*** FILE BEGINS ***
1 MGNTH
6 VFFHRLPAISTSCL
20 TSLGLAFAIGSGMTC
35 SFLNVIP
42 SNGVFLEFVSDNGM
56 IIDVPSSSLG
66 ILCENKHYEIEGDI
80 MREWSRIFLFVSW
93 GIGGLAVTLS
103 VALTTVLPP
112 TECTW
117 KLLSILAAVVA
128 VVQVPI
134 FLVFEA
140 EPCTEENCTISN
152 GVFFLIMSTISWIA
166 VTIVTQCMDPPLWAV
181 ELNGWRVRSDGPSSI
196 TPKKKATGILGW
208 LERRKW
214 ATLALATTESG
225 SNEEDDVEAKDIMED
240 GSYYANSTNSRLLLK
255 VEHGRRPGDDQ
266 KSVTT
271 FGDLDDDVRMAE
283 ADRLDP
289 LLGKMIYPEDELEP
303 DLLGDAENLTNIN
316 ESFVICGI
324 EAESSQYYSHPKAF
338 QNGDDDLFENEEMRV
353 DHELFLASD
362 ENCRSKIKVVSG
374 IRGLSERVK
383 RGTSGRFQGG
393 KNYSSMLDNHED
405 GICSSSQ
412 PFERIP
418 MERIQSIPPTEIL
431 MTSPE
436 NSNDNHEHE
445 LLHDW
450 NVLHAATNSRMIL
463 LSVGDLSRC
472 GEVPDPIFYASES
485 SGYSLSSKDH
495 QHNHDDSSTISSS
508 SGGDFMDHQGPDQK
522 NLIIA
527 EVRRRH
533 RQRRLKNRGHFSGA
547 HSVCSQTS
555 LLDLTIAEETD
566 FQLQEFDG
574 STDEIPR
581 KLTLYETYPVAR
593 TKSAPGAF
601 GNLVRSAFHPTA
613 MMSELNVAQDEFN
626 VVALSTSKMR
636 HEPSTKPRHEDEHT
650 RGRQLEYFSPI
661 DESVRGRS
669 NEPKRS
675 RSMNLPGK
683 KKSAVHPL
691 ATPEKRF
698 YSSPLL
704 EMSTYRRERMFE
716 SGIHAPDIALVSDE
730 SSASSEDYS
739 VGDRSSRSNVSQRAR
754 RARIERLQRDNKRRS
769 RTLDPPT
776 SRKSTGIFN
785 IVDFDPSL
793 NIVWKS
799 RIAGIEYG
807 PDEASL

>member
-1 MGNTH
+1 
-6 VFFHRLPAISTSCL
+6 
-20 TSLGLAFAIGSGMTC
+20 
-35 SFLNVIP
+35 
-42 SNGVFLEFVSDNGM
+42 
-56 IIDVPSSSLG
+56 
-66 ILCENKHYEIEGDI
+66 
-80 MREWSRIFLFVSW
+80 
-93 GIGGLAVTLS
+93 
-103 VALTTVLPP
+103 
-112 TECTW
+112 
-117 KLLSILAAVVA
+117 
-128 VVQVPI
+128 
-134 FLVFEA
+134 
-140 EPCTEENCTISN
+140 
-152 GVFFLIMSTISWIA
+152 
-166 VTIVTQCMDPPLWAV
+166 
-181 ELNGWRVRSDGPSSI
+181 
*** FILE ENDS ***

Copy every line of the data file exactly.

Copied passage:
1 MGNTH
6 VFFHRLPAISTSCL
20 TSLGLAFAIGSGMTC
35 SFLNVIP
42 SNGVFLEFVSDNGM
56 IIDVPSSSLG
66 ILCENKHYEIEGDI
80 MREWSRIFLFVSW
93 GIGGLAVTLS
103 VALTTVLPP
112 TECTW
117 KLLSILAAVVA
128 VVQVPI
134 FLVFEA
140 EPCTEENCTISN
152 GVFFLIMSTISWIA
166 VTIVTQCMDPPLWAV
181 ELNGWRVRSDGPSSI
196 TPKKKATGILGW
208 LERRKW
214 ATLALATTESG
225 SNEEDDVEAKDIMED
240 GSYYANSTNSRLLLK
255 VEHGRRPGDDQ
266 KSVTT
271 FGDLDDDVRMAE
283 ADRLDP
289 LLGKMIYPEDELEP
303 DLLGDAENLTNIN
316 ESFVICGI
324 EAESSQYYSHPKAF
338 QNGDDDLFENEEMRV
353 DHELFLASD
362 ENCRSKIKVVSG
374 IRGLSERVK
383 RGTSGRFQGG
393 KNYSSMLDNHED
405 GICSSSQ
412 PFERIP
418 MERIQSIPPTEIL
431 MTSPE
436 NSNDNHEHE
445 LLHDW
450 NVLHAATNSRMIL
463 LSVGDLSRC
472 GEVPDPIFYASES
485 SGYSLSSKDH
495 QHNHDDSSTISSS
508 SGGDFMDHQGPDQK
522 NLIIA
527 EVRRRH
533 RQRRLKNRGHFSGA
547 HSVCSQTS
555 LLDLTIAEETD
566 FQLQEFDG
574 STDEIPR
581 KLTLYETYPVAR
593 TKSAPGAF
601 GNLVRSAFHPTA
613 MMSELNVAQDEFN
626 VVALSTSKMR
636 HEPSTKPRHEDEHT
650 RGRQLEYFSPI
661 DESVRGRS
669 NEPKRS
675 RSMNLPGK
683 KKSAVHPL
691 ATPEKRF
698 YSSPLL
704 EMSTYRRERMFE
716 SGIHAPDIALVSDE
730 SSASSEDYS
739 VGDRSSRSNVSQRAR
754 RARIERLQRDNKRRS
769 RTLDPPT
776 SRKSTGIFN
785 IVDFDPSL
793 NIVWKS
799 RIAGIEYG
807 PDEASL

>member
-1 MGNTH
+1 
-6 VFFHRLPAISTSCL
+6 
-20 TSLGLAFAIGSGMTC
+20 
-35 SFLNVIP
+35 
-42 SNGVFLEFVSDNGM
+42 
-56 IIDVPSSSLG
+56 
-66 ILCENKHYEIEGDI
+66 
-80 MREWSRIFLFVSW
+80 
-93 GIGGLAVTLS
+93 
-103 VALTTVLPP
+103 
-112 TECTW
+112 
-117 KLLSILAAVVA
+117 
-128 VVQVPI
+128 
-134 FLVFEA
+134 
-140 EPCTEENCTISN
+140 
-152 GVFFLIMSTISWIA
+152 
-166 VTIVTQCMDPPLWAV
+166 
-181 ELNGWRVRSDGPSSI
+181 